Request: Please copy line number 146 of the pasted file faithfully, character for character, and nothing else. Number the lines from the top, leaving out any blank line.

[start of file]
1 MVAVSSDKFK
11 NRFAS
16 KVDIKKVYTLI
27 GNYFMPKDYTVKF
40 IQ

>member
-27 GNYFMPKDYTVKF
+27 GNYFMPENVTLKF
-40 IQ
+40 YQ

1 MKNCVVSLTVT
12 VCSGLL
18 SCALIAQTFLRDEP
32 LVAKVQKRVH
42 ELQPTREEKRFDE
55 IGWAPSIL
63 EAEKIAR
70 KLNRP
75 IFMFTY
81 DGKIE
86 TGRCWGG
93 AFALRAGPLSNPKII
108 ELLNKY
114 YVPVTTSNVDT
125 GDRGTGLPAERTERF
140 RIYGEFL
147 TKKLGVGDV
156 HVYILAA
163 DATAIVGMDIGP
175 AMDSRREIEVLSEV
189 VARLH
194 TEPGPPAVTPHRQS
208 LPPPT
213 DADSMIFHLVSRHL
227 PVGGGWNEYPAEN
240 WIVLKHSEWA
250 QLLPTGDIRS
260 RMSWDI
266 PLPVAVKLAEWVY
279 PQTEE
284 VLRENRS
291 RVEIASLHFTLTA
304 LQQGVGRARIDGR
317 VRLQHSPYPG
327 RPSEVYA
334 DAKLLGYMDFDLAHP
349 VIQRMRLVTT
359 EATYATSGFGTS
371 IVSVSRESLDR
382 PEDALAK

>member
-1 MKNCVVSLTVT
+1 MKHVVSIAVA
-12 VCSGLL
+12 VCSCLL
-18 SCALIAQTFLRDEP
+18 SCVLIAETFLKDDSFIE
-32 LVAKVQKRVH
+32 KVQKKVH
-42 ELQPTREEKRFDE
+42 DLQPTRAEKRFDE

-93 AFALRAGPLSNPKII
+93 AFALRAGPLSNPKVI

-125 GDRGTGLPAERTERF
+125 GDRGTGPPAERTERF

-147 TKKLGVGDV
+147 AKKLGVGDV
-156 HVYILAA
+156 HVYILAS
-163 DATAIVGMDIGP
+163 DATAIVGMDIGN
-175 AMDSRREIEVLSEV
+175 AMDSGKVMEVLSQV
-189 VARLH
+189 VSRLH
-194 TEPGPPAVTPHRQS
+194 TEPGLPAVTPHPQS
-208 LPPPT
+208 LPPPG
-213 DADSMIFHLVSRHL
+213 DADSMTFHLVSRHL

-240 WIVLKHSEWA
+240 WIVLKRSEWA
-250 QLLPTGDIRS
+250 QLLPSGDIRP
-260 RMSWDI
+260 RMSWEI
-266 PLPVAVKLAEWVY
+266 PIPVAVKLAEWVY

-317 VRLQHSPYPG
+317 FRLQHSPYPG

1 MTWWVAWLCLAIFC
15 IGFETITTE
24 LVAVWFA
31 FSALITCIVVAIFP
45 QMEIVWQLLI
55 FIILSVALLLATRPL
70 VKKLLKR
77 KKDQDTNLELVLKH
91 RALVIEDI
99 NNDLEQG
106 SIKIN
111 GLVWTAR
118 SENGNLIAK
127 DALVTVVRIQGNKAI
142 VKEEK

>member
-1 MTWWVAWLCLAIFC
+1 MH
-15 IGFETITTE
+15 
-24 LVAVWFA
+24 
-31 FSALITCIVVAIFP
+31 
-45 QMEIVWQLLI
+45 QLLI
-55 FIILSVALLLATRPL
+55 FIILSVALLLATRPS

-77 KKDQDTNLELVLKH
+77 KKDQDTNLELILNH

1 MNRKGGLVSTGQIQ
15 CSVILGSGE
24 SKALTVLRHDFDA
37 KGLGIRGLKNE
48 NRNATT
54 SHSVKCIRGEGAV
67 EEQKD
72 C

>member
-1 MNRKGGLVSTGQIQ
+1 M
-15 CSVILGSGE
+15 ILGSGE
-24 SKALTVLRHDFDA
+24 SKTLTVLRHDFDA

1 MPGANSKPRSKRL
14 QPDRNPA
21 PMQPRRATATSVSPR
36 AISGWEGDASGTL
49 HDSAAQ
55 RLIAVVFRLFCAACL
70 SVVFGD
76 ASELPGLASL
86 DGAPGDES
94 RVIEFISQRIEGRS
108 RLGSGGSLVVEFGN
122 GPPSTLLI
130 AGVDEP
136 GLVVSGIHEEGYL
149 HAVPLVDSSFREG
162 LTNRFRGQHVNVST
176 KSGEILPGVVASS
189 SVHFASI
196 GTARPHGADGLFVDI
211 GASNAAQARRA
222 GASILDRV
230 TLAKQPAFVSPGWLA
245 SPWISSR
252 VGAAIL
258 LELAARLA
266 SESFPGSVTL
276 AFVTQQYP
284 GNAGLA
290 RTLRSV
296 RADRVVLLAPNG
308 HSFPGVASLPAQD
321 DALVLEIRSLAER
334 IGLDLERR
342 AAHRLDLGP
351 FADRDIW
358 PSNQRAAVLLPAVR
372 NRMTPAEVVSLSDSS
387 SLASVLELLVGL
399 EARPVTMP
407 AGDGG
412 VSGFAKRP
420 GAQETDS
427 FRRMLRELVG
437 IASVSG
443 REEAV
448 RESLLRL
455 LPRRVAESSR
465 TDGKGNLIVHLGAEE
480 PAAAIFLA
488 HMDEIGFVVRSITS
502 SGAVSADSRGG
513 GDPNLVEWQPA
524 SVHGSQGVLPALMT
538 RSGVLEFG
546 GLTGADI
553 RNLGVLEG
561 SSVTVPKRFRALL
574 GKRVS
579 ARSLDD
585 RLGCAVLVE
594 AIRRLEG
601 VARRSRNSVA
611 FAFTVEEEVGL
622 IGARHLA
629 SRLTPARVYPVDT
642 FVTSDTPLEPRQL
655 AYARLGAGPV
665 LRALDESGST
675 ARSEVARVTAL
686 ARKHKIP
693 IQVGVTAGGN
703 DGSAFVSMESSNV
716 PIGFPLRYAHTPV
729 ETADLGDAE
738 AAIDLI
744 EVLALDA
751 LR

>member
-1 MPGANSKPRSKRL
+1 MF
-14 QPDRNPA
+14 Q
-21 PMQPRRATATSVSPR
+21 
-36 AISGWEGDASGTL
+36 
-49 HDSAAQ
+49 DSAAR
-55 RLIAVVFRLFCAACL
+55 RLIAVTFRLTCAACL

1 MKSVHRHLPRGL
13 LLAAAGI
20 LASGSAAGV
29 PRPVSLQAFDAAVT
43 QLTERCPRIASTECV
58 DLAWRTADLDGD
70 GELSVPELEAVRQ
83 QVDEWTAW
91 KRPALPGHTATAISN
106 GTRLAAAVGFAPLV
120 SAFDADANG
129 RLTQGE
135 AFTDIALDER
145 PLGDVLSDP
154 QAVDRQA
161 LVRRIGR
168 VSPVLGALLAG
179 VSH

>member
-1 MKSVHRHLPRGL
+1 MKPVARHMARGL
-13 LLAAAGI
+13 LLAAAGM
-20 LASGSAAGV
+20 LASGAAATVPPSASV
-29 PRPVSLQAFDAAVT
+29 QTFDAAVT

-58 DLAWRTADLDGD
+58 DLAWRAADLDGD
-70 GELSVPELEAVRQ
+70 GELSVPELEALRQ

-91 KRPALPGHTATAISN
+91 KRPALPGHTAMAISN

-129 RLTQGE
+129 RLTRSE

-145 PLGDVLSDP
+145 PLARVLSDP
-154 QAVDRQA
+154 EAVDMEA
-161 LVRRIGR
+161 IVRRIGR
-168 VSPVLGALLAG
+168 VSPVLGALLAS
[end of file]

94 RVIEFISQRIEGRS